• July 28, 2014

Teaching the best part of lifeguard’s job

Print
Font Size:
Default font size
Larger font size

Related YouTube Video

Posted: Friday, July 12, 2013 4:30 am | Updated: 1:49 pm, Fri Jul 12, 2013.

Herald correspondent Erik Papke spent several hours with Copperas Cove lifeguard Taylor Schwentner on Tuesday for the Cove Herald’s “A Day in the Life” series on various occupations.

I walked into the Copperas Cove City Park Pool on a bright, sunny Tuesday morning. It may have only been 10 a.m., but the thermometer was already hovering at a very warm 90 degrees.

As I sat there watching the lifeguards teach swim lessons to children of all ages, I couldn’t help but think back to my own days as a lifeguard. It may have only been three short years ago, but it felt like an eternity had gone by. Remembering all of the new friends I made that summer, and the fun days spent at the pool, brought a smile to my face. I instantly knew this was going to be a fun day.

Class in session

The swim lessons began promptly at 10 a.m.. For my lifeguard, Taylor Schwentner, that meant teaching the little kids in the shallow section of this gigantic pool. Class began in the shade of the giant “mushroom” water feature. While I couldn’t quite make out exactly what children were doing, a very audible “starfish” rang through the air. The kids looked happy, the lifeguards were laughing, and most importantly, parents and guardians were smiling from ear to ear.

“They love the swim lessons here,” said Loretta Nichols, great-grandmother to Madison, 4, and Kayden, 5. “We come every Monday through Thursday and they just can’t get enough. I have to take them back later in the day so they can swim some more.”

Time to let loose

After the 30-minute lessons were over, the real fun began. A loud whistle rang through the air and a line of excited little swimmers began to form behind the water slide. As each swimmer slid down, a lifeguard was there to catch them at the bottom. Not everyone was ready for the deep end.

With the 10-minute play time complete, parents and children began heading home. With the next set of swim lessons not starting for another 50 minutes, I talked to Schwentner about her day-to-day activities.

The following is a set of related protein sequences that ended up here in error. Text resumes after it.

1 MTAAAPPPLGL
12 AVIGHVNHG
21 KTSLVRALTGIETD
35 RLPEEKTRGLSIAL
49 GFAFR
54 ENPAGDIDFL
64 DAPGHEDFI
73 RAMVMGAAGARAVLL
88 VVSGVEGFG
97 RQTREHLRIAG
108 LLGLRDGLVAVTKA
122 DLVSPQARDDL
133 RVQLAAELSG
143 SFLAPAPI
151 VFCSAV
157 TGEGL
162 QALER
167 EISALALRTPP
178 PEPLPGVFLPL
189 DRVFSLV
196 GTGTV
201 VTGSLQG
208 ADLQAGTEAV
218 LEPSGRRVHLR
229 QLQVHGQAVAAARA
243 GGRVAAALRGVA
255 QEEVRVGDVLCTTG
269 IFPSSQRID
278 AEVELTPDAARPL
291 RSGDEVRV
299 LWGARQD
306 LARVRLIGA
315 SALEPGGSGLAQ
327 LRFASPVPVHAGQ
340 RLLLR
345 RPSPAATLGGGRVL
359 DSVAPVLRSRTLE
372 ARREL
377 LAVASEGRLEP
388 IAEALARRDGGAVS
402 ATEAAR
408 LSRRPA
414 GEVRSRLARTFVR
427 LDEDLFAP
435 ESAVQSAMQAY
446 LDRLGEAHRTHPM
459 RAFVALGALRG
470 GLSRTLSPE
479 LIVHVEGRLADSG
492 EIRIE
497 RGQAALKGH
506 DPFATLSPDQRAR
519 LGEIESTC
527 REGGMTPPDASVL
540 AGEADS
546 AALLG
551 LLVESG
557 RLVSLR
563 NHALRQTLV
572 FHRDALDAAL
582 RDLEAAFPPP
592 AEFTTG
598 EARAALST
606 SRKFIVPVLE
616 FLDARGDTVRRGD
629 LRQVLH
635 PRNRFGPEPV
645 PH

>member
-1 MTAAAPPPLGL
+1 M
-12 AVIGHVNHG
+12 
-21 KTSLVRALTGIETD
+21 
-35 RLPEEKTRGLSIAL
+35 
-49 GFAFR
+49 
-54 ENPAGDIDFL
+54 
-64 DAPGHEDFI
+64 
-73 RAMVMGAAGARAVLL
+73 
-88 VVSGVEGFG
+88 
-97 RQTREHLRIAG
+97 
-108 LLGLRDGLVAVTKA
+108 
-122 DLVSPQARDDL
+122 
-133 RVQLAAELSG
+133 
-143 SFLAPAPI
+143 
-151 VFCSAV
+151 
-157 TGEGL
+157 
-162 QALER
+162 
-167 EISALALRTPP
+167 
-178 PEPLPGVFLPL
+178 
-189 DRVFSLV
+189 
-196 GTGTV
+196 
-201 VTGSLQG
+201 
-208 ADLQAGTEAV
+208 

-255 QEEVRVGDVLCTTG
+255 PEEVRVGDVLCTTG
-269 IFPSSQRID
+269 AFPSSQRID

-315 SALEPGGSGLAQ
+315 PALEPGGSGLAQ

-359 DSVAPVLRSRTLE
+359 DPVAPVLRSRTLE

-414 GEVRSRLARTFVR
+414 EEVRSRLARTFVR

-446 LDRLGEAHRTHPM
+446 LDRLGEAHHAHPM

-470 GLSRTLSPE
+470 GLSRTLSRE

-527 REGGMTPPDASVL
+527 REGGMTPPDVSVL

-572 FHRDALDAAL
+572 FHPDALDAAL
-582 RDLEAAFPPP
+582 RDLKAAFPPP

“Every day I do swim lessons at 10 and 11:30 a.m., then the pool opens at 1, and until 5, we have Open Swim,” Schwentner said.

The 18-year-old former Copperas Cove Bulldawg swimmer began lifeguarding and teaching swim lessons last summer.

“I like teaching swim lessons the best,” she said. “It’s fun watching them get better from week to week. It’s a really fun job. I love it.”

When not on the lifeguard stands protecting swimmers, Schwentner and the other lifeguards have other tasks to complete.

“During down time, we may get 15 minutes to relax, but otherwise, we’re manning the concession stands, cleaning bathrooms, and patrolling the pool deck,” she said. “There is a lot of responsibility with this job, but I like it.”

As another class of beginning swimmers began showing up for lessons, my time at the pool was over. Although I would have liked to take a swim myself, I forgot my swimming trunks and had to get back to work.

Cooling off in the refreshing water had to wait for another day.

More about

More about

More about

Rules of Conduct

  • 1 Keep it Clean. Please avoid obscene, vulgar, lewd, racist or sexually-oriented language.
  • 2 Don't Threaten or Abuse. Threats of harming another person will not be tolerated. AND PLEASE TURN OFF CAPS LOCK.
  • 3 Be Truthful. Don't knowingly lie about anyone or anything.
  • 4 Be Nice. No racism, sexism or any sort of -ism that is degrading to another person.
  • 5 Be Proactive. Use the 'Report' link on each comment to let us know of abusive posts.
  • 6 Share with Us. We'd love to hear eyewitness accounts, the history behind an article.

Welcome to the discussion.